Home Local News Hamlet Middle’s “RamFest” Encourages Students to be Culturally Aware

Hamlet Middle’s “RamFest” Encourages Students to be Culturally Aware

Hamlet Middle School students pose with Super Bowl champion and Richmond County native Perry Williams during RamFest 2017.

HAMLET – RamFest at Hamlet Middle School began during Jim Butler’s term as principal, and current principal, Karen Allen, has continued the great tradition in allowing students to become more culturally aware and versed in the arts.

This year, RamFest included many culturally diverse acts that showcased several types of artists and artisans from across the state.

The two-day event began Monday, November 20, as students started the day off with a bang (quite literally). They got to watch and enjoy performances by the Richmond Senior High School Drum Line. After the performance band students from Hamlet got the opportunity to talk with the drum line about what it is like to be a Marching Raider.

While waiting on the Richmond Senior High Chorus to arrive students got a full magical experience from Glen Magic and Comedy. He had the students laughing and astounded as he completed illusion after illusion.

When the RSHS Chorus arrived, they performed some of their more traditional holiday pieces to begin, but moved into a comedy song for the middle schoolers. The song related to the awkwardness of some 21st century relationships through technology, and the students got a real kick out of the lyrics.

Richmond Senior chorus director, Erin McNair, remained onstage for the next performance. Rockingham Middle School’s chorus teacher Lauren Lutz, and Hamlet Middle’s music teacher, Deondra Morrison, joined McNair. The three went on to sing two beautiful songs that showcased their talents.

The next act had some big shoes to fill, but did them flawlessly. Ramona Moore Big Eagle had a cultural experience prepared for RamFest. Big Eagle is a Native American storyteller. The story she told was one passed down to her by her father and her elders. The moral of the story was that there are snakes in life, and the students know the snakes because their parents, teachers and other elders have warned them of the snakes in life.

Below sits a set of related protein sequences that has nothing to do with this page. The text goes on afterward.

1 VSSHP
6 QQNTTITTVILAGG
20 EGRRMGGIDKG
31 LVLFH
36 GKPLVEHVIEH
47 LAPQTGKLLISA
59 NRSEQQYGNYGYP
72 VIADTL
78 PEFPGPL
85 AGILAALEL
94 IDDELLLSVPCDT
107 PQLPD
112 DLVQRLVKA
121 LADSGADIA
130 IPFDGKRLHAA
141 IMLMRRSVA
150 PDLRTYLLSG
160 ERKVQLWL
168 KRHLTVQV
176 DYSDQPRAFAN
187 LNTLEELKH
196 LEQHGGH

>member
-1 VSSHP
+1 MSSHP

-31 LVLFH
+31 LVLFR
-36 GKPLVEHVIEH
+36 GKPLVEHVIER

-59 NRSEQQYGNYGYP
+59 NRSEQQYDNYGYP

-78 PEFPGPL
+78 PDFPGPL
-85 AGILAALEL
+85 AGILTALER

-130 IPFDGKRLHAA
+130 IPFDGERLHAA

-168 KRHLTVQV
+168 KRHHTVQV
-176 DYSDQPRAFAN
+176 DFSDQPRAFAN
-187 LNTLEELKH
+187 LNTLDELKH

After lunch, the students enjoyed the sounds of the Pantasia Steel band. They learned about the Caribbean origins of the instruments and listened to sounds of their childhood such as “Under the Sea” from a Disney classic movie The Little Mermaid.

Wrapping up the first day, students got active as they line danced their way through the gym with state champion line dancing group Journey.

Coming into the second day of RamFest students were even more excited for the day ahead of them.

The day began with a segment called “Hometown Heroes,” where local performers showed students what talents they possessed. During this time, Richmond Senior High School teachers Whitney Smith and Julie Roscoe sang, Dennis Quick of Richmond County Schools and Dr. Mary Catherine Moree, as well as Gabrielle Robinette of Tri-City and Seth Allen of the Chamber of Commerce danced (both couples recently performed in Richmond County Hospice’s Dancing with the Stars). Also, ninth graders and former Red Rams Jaiden Tillman (singer) and Robert Hodges (pianist) performed two songs, and Hamlet Red Rams bus driver Mr. Jackson’s church came to share their singing talents.

Following the Richmond County talent, a local gospel choir from Mt. Sanai got up and performed amazing renditions that really got the heart and soul of their songs through to the students, but their performance didn’t end there. The gospel choir had a surprise for Hamlet Red Rams – Perry Williams.

Williams is a former two-time NFL Super Bowl champion as a New York Giant, and a former Richmond Raider football player. He talked about his journey which he called his “toilet bowl story.” He had the kids’ full attention.

He shared with the students that he, “had a dream at 11 years old that he was going somewhere.” Every student sat straight up when he said that age. All of the students at Hamlet Middle are 11 years or older.

“I was going to make something positive happen in my life. I was watching television and I said ‘Mama, one day I’m going to be on TV. One day, I’m going to play NFL. One day, I’m going to play in the Super Bowl’,” Williams explained. “You can only imagine back then in Richmond County…I don’t know if she was trying to use reverse psychology, but she looked at my brother and rolled her eyes and kind of chuckled a little bit and said ‘yeah you want to talk about playing pro football, being on TV, talking about playing the Super Bowl, but the only one you’d be playing in is the toilet bowl’.”